Democrats and Republicans are watching the Arizona special election for signs of their political standing leading into the November midterms.
A Democratic loss by a single digit will be seen by that party as a “symbolic victory” and as evidence that enthusiasm remains strong. However, Republicans seeking to guard their deep-red stronghold worry that a loss could signal that their hold on the House of Representatives is in trouble.
Facing off tonight is Democrat and cancer research advocate Hiral Tiperneni against Republican former state senator Debbie Lesko.
Polls close at 7pm MST (10pm EST) but Arizona requires its Secretary of State’s office to withhold results until an hour after polls close, so first results will not start coming in until at least 8pm MST (11pm EST).
6:31 PM — Arizona Special: It’s not like Pennsylvania’s contest
FiveThirtyEight, a partner of ABC News, reports that for Democratic candidate Hiral Tiperneni to win, she would need to outperform Conor Lamb’s numbers in last month’s special election in Pennsylvania.
They note the voters in the district are older and white (the area is popular with retires) and these voters tend to vote Republican.
In their analysis, they conclude: “Even if, as expected, Democrats do lose this race, it could still be good news for their prospects in November. The key question to ask is this: How much did Tipirneni outperform partisan-lean-based expectations by?”
FiveThirtyEight also discussed the special election in their podcast.
During the conversation, politics writer Clare Malone points out the Arizona contest is not like the March special election in Pennsylvania’s 18th Congressional District.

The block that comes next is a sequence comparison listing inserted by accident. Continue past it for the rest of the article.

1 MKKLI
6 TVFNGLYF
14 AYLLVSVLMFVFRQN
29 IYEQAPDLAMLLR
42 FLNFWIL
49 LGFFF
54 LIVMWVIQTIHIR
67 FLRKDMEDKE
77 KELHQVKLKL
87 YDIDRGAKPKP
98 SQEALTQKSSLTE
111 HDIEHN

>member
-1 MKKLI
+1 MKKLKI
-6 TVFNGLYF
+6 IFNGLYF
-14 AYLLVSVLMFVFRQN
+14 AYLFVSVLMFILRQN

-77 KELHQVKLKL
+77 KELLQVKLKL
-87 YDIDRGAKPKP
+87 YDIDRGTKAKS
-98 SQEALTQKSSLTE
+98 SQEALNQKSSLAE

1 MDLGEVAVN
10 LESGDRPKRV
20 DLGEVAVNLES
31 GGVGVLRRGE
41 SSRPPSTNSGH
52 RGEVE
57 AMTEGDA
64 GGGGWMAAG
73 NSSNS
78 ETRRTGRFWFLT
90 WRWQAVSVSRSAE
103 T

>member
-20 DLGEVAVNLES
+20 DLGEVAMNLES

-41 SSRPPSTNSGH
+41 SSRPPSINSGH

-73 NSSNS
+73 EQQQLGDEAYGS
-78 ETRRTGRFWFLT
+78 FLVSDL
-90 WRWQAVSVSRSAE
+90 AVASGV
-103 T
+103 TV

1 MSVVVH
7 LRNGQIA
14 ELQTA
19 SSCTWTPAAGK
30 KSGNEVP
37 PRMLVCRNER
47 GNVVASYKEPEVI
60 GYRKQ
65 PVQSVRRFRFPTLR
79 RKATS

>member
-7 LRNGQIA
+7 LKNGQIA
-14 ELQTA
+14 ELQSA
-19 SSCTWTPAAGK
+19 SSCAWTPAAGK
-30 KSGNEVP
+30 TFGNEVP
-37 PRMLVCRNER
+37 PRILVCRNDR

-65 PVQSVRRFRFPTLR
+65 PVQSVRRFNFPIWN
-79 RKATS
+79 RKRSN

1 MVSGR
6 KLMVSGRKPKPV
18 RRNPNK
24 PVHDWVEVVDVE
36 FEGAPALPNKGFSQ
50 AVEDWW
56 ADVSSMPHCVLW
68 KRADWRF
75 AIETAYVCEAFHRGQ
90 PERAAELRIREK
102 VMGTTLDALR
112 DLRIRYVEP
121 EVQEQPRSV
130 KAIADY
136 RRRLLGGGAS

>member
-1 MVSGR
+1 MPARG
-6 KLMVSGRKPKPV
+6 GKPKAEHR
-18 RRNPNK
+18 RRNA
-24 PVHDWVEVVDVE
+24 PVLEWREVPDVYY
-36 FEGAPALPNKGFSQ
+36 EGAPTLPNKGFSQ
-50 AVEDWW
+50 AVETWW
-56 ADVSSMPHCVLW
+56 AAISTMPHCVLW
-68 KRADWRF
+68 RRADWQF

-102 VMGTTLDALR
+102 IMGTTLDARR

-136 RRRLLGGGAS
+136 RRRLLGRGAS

“Pennsylvania has a more recent history of voting Democratic,” she said, adding that tonight’s contest is “a bit of a different political landscape.”
The entire podcast can be heard here.
5:25 PM — By the Numbers
Since the April 17th primary, where both candidates faced fairly competitive races, Republican Debbie Lesko has outraised Democrat Hiral Tiperneni.
Lesko has brought in $350,748, according to Federal Election Commission data, while Tiperneni has raised $229,335.
Since after the primary, outside groups have spent a total of $1,357,590 on the race, overwhelmingly in favor of Lesko.
4:30 PM — Trump tweets for GOP candidate
President Donald Trump waded into the election with a tweet encouraging people to vote for Republican candidate Debbie Lesko.
Arizona has a history of strong early voting. As of Monday, 155,694 voters had cast ballots, according to early voting data from the Arizona secretary of state’s office. The district has 455,660 registered voters.
Lesko is favored to win but the president’s tweet could be an effort to pump up the final margins. Most Democrats would consider it a “victory” of sorts if their candidate, Hiral Tiperneni, loses by single digits.
Arizona, please get out today and vote @DebbieLesko for Congress in #AZ08. Strong on Border, Immigration and Crime. Great on the Military. Time is ticking down – get out and VOTE today. We need Debbie in Congress!
— Donald J. Trump (@realDonaldTrump) April 24, 2018
6:00 AM — Polls have opened
Polls opened in Arizona at 6am MST (9am EST) for a special election to replace former Republican Rep. Trent Franks in the 8th Congressional District.
A strong performance by the Democratic candidate in this deeply red district would be another sign of the party’s enthusiasm and growing strength ahead of the 2018 midterm election.
The race pits Democrat and cancer research advocate Hiral Tiperneni against Republican former state senator Debbie Lesko.
The deeply red district is composed of Maricopa County — the home of former Sheriff Joe Arpaio, a hero to the conservative movement. President Donald Trump won the district by 21 points.
Franks resigned on December 8, 2017, after an investigation was launched into conversations he had with members of his staff.
The special election will determine who represents the seat through January 2019. Whoever wins the seat on Tuesday night will have to run and win again in both in the August primary in Arizona, and the general election in November to hold the seat.